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Under the moral's spell

Teen girls are entranced by 'Wicked,' the latest Broadway blockbuster with issues that speak to them.

June 19, 2005|Dinah Eng | Special to The Times

AT age 12, Margret Wiggins is a seasoned Broadway theater-goer. Along with her family in New York, she's seen more than a dozen musicals that she can rattle off the top of her head.

"I liked 'Hairspray,' 'Footloose,' and 'Wicked' the best," says Margret, who went to see "Wicked" with her mother, a girlfriend and her friend's mom. " 'Wicked' was so cool. I liked Elphaba the best. At the beginning, I felt bad for her because even her father didn't like her, because of her green skin, but then she found special powers. If I had a special power, I'd like to save animals."

Musicals attracting large mother-daughter audiences have long been a staple on Broadway but have been on the rise in the last decade. Interestingly, the most popular shows have themes that explore some aspect of prejudice -- not exactly light, youth-oriented fare.

"Wicked," winner of three Tony Awards, for example, is the untold story of the witches of Oz. At its heart is the friendship between two very different girls -- Glinda, the pretty, blond, not-so-smart one, and Elphaba, the talented, but ... ghastly looking, green one.

"The character we've always thought of as the Wicked Witch of the West is a green girl who's actually very good, misunderstood, and trying to make her way in the world," says Marc Platt, a producer of the show, which opens at the Pantages Theatre on Wednesday. "She's an outsider looking in, wanting to be loved. That's a universal experience that everyone's felt at some point in their lives. It's also a metaphor for diversity.

"Musicals have long given voice to outsiders and speak of experiences in our culture and environment."

The message that what's inside of us matters more than how we look on the outside is clearly at the center of Disney's "Beauty and the Beast" and "Aida" and other hit shows, including "Hairspray" and the classic "The Sound of Music."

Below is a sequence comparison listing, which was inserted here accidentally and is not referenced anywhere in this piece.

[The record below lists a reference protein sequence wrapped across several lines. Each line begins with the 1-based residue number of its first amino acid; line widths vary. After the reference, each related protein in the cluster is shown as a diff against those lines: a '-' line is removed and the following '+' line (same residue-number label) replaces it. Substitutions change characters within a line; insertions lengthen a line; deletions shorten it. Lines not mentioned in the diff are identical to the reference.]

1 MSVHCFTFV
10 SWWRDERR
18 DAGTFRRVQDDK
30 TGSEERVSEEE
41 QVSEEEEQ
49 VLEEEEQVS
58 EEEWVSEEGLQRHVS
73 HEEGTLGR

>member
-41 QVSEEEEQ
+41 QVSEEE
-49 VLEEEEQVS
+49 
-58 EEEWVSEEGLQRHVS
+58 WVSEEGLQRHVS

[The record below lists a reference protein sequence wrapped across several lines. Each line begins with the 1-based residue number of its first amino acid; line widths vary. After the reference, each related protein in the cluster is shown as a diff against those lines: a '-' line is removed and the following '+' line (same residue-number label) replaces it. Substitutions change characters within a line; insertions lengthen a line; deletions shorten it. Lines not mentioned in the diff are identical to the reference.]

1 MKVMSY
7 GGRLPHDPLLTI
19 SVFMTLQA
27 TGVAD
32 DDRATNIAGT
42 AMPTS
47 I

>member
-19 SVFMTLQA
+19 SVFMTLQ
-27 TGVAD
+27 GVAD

"My daughters definitely got the message," says Chris Fleming, the mother of Margret as well as Lily, 16, and Alison Wiggins, 18. "In their schools, they talk about these kinds of issues, so right away, the girls empathized with the green one and rooted for her. Glinda's so endearing and funny, you also support her. It's a musical that's happy and fun, with deeper meaning."

Alison and Lily have seen "Wicked" several times, and even performed a duet of the song "What Is This Feeling?" for their high school musical revue.

"I've seen it three times and am taking my dad to see it next," says Alison, who plans to study theater and voice in college. "The story is easy to connect with. The idea that the green witch is ugly and seen as different is something that everyone's felt before."

An audience in sight

CREATING characters that people identify with is the key to good storytelling, and Broadway producers say tales that seem to particularly appeal to mother-daughter audiences usually include romance, misunderstood heroines, outcasts who triumph over adversity, and a happy ending.

Issues of diversity, prejudice and overcoming differences between people are routinely explored in Disney musicals, says Thomas Schumacher, president of Buena Vista Theatrical Group, whose stage productions include "Beauty and the Beast" and "Aida."

" 'Beauty and the Beast' deals with the redemptive power of love and the idea that you have to look beneath the surface of people," he says. "A teapot's not just a teapot.

" 'Aida' is about the power of love transcending two cultures in conflict. Does Aida remain true to her father and her fatherland or to the man she falls in love with? These are very good themes for musicals."

Schumacher notes that prejudice has touched the lives of many baby boomers who grew up in the 1960s with busing and school desegregation, and musicals that somehow touch upon the issues of bias resonate with parents who take their children to the theater. He cites "Wicked" as one example.

"Elphaba is green, so that's the obvious thing. But the audience also has preconceptions that she's bad," says Schumacher. "The layers of the audience learning to understand who Elphaba and Glinda are is brilliant. The 'Wizard of Oz' is in everyone's DNA in America. The most powerful thing in 'Wicked' is coming to understand that everything you were taught is not true, and then coming to terms with that."

Schumacher, formerly president of Walt Disney Feature Animation, oversaw 21 animated films at the studio, including "Pocahontas," "Mulan" and others.

Currently, he's overseeing the development of the Broadway-bound stage production of "Tarzan" and "The Little Mermaid" and is producing the stage adaptation of "Mary Poppins," now playing in London.

"Am I doing these shows to appeal to women?" says Schumacher. "No. The shows that succeed appeal to the most people. But if you asked 500 boys between the age of 11 and 23 how many want to see a Broadway show, they're clearly not our dominant audience."

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